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THE BATTLE OF WATERLOO: PART 1 -THE START OF THE HUNDRED DAYS

The Battle of Waterloo fought in July 1815, and the Congress of Vienna which proceeded it, feature in my first book, 'Amy, The Story of a Coram Foundling'. Amy's boyfriend, Freddy Ponsonby, is on the staff of the Duke of Wellington in Vienna, when news reaches them of the escape of Napoleon from exile on the Elba, and his triumphant entry into Paris in March 1815. Freddy and Wellington leave immediately for Belgium as Napoleon's army marches towards Brussels.

After the combined armies of Prussia, Russia and Austria defeated Napoleon at the Battle of Leipzig in October 1813, they then pressed on to Paris, which was occupied on 30th March 1814. Napoleon abdicated on 6th April, and he was sent into exile on the Mediterranean island of Elba, where he spent 9 months plotting his return. On 16th February 1815, while his guards were distracted, he boarded a ship and landed in France at Golfe-Jean on the Côte d’Azure.

Napoleon's return from Elba in February 1815
Napoleon's return from Elba in February 1815

Napoleon and his entourage marched north with whole regiments of the French army joining him along the way, until he reached Grenoble where a Royalist army awaited him. Seeing them aiming their loaded muskets at him, he stepped forward, opened his coat, and stated: "If any of you will shoot this emperor, then here I am." The army mutinied and came over to his side. As he headed towards Paris, Marshal Ney, who had been a commander in Louis XVIII's army, joined Napoleon, and he entered the capital on 19th March 1815, where Louis XVIII had already fled to Brussels.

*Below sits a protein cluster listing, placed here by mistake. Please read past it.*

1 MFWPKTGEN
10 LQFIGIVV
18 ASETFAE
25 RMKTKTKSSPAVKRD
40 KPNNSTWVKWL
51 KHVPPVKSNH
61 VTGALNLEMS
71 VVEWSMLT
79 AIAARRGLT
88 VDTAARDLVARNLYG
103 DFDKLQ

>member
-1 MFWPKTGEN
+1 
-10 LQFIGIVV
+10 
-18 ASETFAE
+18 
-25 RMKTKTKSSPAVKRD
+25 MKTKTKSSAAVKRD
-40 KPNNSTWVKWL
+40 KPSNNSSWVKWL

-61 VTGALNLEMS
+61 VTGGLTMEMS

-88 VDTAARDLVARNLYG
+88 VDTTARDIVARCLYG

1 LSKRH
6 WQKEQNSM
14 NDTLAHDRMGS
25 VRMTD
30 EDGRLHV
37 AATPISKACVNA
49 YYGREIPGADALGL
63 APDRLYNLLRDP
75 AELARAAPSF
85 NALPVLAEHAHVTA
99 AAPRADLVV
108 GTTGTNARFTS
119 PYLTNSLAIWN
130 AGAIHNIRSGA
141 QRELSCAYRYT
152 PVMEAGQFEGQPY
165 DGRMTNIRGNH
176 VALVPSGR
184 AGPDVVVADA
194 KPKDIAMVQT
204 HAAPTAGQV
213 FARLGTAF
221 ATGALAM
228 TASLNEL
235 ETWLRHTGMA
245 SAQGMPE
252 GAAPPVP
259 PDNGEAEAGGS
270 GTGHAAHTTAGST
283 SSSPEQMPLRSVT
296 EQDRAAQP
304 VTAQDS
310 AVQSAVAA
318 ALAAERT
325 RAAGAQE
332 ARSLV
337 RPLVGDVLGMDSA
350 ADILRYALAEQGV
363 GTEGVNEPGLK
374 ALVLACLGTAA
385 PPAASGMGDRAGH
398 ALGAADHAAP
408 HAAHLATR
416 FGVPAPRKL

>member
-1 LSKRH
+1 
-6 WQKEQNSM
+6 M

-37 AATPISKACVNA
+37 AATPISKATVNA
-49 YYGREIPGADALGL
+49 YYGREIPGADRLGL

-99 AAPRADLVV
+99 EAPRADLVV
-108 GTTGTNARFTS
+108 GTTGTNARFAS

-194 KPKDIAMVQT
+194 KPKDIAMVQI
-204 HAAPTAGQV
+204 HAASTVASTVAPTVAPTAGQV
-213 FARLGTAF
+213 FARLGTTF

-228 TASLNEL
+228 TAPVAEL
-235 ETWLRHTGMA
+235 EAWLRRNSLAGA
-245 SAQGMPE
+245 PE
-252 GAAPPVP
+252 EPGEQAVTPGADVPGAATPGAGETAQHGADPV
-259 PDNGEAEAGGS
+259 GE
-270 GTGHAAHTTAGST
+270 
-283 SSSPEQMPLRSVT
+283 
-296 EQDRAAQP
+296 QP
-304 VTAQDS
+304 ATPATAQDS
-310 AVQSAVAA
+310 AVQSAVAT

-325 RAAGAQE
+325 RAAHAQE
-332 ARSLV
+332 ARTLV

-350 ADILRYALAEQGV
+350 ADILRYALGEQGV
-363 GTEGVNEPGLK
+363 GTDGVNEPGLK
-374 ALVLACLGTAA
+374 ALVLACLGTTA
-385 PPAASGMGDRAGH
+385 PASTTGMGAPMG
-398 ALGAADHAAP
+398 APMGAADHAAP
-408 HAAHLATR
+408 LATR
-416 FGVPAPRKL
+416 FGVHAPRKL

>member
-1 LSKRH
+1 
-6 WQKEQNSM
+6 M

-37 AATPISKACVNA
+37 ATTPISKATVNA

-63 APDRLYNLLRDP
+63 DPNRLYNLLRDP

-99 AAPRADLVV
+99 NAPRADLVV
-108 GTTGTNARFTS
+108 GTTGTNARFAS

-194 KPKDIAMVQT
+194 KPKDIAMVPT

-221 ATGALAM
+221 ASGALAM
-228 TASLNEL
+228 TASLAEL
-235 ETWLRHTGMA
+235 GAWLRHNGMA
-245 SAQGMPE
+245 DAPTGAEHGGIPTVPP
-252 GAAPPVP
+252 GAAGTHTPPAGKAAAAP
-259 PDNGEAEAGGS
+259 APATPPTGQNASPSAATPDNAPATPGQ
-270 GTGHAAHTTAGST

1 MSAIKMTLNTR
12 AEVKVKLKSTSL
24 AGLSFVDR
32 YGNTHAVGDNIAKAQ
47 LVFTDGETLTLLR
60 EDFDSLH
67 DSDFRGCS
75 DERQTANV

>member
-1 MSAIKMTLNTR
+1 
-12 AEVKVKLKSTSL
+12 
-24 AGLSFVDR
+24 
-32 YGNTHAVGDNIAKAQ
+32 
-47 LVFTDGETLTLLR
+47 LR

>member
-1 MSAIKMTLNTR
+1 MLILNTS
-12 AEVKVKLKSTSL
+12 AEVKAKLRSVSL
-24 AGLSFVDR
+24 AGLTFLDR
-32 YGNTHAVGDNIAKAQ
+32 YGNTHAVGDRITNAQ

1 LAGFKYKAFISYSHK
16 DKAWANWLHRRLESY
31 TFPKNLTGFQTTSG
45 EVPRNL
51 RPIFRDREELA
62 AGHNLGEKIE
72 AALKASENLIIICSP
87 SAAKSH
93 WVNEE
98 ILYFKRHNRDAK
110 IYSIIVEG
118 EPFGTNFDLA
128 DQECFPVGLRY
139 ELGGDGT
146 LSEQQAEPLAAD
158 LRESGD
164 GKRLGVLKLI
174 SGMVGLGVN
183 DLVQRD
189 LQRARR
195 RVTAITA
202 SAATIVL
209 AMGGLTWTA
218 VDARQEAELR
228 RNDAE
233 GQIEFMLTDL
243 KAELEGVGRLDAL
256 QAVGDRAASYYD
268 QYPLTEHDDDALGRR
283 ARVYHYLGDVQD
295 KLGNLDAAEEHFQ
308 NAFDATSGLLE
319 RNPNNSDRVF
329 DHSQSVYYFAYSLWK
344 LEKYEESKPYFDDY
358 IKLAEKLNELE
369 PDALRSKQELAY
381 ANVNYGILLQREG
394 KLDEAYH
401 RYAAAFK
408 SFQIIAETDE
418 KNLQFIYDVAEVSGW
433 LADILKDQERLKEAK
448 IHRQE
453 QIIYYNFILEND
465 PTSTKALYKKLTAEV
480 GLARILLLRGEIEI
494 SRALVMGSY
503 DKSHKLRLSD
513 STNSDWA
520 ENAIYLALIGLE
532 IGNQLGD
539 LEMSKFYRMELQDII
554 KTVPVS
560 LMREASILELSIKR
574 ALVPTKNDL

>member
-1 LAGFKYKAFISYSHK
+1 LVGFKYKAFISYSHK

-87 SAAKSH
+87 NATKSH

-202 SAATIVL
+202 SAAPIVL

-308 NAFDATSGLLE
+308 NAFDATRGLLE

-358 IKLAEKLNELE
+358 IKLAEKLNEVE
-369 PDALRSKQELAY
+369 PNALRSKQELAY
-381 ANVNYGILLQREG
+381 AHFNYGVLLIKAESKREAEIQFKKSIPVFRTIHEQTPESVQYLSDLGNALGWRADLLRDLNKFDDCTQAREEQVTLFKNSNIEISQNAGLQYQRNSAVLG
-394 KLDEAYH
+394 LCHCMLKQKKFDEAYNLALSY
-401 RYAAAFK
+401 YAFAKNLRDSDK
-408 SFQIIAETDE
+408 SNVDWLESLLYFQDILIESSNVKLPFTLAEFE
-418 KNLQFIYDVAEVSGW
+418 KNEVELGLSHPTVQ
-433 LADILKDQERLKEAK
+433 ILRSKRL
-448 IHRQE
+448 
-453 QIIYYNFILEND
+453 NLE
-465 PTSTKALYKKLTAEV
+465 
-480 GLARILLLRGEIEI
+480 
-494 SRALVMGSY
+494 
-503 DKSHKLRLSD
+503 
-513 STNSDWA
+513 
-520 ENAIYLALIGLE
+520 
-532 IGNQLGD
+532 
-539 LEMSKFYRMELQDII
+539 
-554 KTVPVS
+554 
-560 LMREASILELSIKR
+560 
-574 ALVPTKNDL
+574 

Napoleon reassumed the throne and immediately started to mobilise the army in an attempt to rid France of its foreign occupiers. In May, the 124,000 strong L'Armée du Nord was formed, and this would be the main force that would fight at Waterloo. Meanwhile, the main powers in Vienna: Russia, Prussia, Austria, and Britain, now known as the Seventh Coalition, all mobilised their armies and declared war on France when they heard of Napoleon's return.

The Congress of Vienna. Wellington is on the far left.
The Congress of Vienna. Wellington is on the far left in the red coat.

Napoleon now had to decide whether to go on the defensive, or the offensive. He left Paris and Lyon defended by large armies, and chose to attack Brussels, as the British army there was only second-line and undertrained, as were the scattered Prussian forces under General Blucher. He hoped that a defeat of the Seventh Coalition would force them to agree to terms and sign a peace treaty, leaving him free to rule France again.

Napoleon marched the Armée du Nord across the Belgium border at Charleroi on 15th June and then split his army in three: the left wing was commanded by Marshal Ney, the right wing by Marshal Grouchy, and the centre by Napoleon himself. He sent Ney to the strategic crossroads of Quatre Bras, and Grouchy to intercept the Prussians.

The Prussian army was poorly trained and badly equipped, up until recently they had been allies of the French, and some battalions refused to fight their former allies, prompting some regiments to desert.

Grouchy engaged the Prussians under Blucher at the Battle of Ligny, and they were heavily defeated when Napoleon ordered the elite Imperial Guard to attack, but confusion led to the Prussian rear-guard withdrawing in good order from the battle and reforming. Grouchy was then given 33,000 men and ordered by Napoleon to chase the Prussians down, meaning attack and destroy the rest of the Prussian army, but Grouchy mistook the order to mean chase the Prussians away. They then reformed and would later come to the aid of Wellington at Waterloo.

The French were victorious against the Prussians at the Battle of Ligny
The French were victorious against the Prussians at the Battle of Ligny


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